Alabamians are facing what is somehow being projected as a difficult decision today: Should they cast a vote for an alleged molester of children and wannabee cowboy, or a progressive named Doug Jones? For anyone outside the state of Alabama whose name isn't Donald J. Trump, the choice is clear. For many anthropomorphic mayonnaise jars who reside in the state, however, they'd rather toss a steamer in the proverbial gene pool by fully supporting Republican Senate candidate Roy Moore.
In a harrowing new Vice News segment, Republican strategist Frank Luntz gathered up a group of self-described Christians in the (otherwise quite cool) city of Birmingham, Alabama to chop it up about Moore's endless list of presumed violations of the Christian code.
"Just because I don't go to church every time the doors are open doesn't mean I don't believe. And God doesn't expect us to be perfect, but he does expect to try and repent of our sins," Rhonda Richardson, a nursing assistant, said while apparently forgetting that she was here talking about this guy.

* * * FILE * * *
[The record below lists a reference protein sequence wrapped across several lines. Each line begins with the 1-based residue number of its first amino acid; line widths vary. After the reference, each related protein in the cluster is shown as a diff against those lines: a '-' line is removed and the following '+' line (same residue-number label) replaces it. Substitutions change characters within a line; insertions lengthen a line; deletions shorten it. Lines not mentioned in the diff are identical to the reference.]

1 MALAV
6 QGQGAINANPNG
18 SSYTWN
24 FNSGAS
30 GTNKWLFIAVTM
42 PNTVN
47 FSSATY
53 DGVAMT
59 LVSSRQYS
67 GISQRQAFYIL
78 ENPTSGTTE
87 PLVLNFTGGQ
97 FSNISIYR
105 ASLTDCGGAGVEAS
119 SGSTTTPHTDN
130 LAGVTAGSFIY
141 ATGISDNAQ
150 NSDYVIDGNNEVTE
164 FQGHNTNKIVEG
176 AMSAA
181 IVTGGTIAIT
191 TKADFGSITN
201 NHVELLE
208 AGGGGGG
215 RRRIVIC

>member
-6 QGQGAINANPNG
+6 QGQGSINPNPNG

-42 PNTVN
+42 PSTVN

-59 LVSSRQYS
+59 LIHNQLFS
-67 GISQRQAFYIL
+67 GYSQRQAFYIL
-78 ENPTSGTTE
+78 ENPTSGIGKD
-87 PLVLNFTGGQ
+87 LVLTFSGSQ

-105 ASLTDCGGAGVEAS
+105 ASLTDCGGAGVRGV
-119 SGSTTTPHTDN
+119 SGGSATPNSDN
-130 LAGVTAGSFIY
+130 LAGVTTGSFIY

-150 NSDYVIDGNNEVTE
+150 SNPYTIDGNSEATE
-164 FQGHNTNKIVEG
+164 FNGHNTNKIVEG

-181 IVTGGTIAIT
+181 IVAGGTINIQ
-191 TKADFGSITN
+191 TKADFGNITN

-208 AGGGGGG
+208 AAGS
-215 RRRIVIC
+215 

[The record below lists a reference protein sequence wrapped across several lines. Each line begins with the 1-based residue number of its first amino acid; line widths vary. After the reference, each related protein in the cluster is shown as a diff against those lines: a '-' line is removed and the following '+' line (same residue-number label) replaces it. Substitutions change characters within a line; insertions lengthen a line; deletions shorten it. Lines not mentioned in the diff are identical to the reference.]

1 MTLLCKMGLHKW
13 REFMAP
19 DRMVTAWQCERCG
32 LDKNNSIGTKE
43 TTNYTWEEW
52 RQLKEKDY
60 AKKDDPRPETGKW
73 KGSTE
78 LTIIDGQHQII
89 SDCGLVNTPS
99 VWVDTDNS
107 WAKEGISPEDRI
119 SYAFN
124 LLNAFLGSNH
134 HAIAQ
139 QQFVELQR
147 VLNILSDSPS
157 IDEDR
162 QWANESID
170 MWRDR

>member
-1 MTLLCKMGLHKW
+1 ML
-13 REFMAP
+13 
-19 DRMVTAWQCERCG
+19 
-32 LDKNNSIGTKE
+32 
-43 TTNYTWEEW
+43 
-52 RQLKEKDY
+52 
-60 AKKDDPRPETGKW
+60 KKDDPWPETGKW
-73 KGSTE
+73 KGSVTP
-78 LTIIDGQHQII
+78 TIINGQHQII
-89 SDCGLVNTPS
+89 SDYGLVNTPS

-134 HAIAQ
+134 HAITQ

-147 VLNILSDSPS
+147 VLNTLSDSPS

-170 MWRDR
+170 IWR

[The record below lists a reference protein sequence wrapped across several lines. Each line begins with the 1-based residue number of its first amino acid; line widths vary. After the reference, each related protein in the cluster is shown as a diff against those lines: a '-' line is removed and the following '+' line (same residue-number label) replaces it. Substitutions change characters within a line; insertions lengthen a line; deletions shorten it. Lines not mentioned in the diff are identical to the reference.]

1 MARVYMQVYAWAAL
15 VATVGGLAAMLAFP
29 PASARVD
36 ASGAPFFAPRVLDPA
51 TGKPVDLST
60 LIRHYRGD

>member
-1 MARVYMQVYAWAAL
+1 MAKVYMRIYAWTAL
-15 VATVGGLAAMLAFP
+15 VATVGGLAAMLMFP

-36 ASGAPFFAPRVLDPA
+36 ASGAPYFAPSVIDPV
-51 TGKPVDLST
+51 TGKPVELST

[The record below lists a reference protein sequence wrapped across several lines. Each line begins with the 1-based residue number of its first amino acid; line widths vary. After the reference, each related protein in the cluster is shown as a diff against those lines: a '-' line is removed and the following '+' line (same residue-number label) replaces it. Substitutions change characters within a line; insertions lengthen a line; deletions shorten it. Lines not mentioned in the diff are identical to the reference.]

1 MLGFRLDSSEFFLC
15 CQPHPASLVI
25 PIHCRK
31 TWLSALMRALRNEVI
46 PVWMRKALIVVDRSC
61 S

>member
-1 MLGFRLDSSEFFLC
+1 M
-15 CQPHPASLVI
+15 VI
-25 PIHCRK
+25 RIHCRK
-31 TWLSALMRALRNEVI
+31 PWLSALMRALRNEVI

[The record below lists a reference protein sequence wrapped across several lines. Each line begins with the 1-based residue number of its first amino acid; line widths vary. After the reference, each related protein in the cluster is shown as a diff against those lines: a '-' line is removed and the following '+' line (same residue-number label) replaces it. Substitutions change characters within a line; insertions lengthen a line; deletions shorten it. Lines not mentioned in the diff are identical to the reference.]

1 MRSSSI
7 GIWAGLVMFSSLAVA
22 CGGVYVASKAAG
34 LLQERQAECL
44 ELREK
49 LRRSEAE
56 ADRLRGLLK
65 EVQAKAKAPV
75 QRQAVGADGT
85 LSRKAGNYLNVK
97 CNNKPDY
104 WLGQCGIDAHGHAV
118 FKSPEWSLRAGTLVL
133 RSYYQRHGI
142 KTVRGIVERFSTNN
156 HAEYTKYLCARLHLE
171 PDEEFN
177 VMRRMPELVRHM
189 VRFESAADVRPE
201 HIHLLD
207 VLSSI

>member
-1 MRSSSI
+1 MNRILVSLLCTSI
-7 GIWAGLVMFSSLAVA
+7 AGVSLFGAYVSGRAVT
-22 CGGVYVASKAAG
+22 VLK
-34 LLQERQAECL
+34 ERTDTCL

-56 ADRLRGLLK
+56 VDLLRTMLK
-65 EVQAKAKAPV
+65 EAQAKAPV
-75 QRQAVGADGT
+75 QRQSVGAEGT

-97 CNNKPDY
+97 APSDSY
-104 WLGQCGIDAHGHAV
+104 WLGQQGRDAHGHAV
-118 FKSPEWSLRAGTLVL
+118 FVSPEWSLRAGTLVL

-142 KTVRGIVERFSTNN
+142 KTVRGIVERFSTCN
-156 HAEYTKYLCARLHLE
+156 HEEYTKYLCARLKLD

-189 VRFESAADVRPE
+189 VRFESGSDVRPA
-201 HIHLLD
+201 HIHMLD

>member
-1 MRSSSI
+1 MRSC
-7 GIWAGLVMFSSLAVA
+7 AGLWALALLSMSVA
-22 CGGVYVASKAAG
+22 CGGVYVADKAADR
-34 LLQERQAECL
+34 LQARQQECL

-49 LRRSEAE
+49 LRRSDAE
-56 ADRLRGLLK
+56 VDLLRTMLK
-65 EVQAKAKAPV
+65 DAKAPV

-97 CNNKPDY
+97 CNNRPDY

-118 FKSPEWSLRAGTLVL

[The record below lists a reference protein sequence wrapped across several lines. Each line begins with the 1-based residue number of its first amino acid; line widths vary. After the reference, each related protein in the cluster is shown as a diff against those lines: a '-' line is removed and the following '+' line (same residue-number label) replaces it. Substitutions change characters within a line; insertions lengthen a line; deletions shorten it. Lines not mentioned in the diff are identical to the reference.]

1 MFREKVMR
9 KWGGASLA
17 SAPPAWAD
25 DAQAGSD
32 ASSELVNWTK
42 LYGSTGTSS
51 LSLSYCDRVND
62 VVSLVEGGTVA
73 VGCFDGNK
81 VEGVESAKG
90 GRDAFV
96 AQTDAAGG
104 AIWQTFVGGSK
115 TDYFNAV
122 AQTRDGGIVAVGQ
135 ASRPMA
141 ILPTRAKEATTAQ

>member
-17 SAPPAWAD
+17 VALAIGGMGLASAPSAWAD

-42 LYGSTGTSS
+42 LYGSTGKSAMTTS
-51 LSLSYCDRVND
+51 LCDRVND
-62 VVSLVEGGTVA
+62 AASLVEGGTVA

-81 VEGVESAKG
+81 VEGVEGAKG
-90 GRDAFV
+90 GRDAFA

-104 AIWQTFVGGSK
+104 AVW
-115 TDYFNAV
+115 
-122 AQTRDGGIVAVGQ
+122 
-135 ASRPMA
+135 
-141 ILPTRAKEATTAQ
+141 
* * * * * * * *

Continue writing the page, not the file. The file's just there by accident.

Scottie Porter, a real estate developer, basically admitted that he's only voting for Moore because he's not a Democrat. "He's not my choice," said Porter, the kind of guy who would probably complain about expired Arby's coupons. "I'm not voting for him because I like him. I'm voting for him because I don't want Doug Jones. But Roy Moore is entitled to the presumption of innocence in the law and the Bible just like anybody else should be. These are only accusations. There have been no charges filed."
Porter's trash emissions prompted the most damning comments of all, with Luntz pressing the group to explain their aversion to believing the accounts of multiple women. Chuck Moore, a retired sales consultant and full-time POS, suggested multiple accusers were paid or coerced to come forward. When Luntz asked the group who among them believed "all" the women accusing Moore had been paid, multiple hands went up.
"You know, it doesn't sound like it went beyond . . . there was still clothes on," said Jane Wade, a homemaker and apparent supporter of thirty-somethings sexually pursuing teenagers. "It doesn't sound like it went beyond anything. And as soon as the girl said she wasn't comfortable, he took her home." Asked to clarify if she was blaming the victim, Wade offered this little gem: "I'm not blaming her. I'm blaming both of them."
Of course, as mind-numbing as we may feel this video is, there's clearly a sector of voters down in Alabama who will somehow find it relatable. Instead of just mocking them, why not make sure anyone you know (even tangentially) in Alabama is actually hitting the polls today?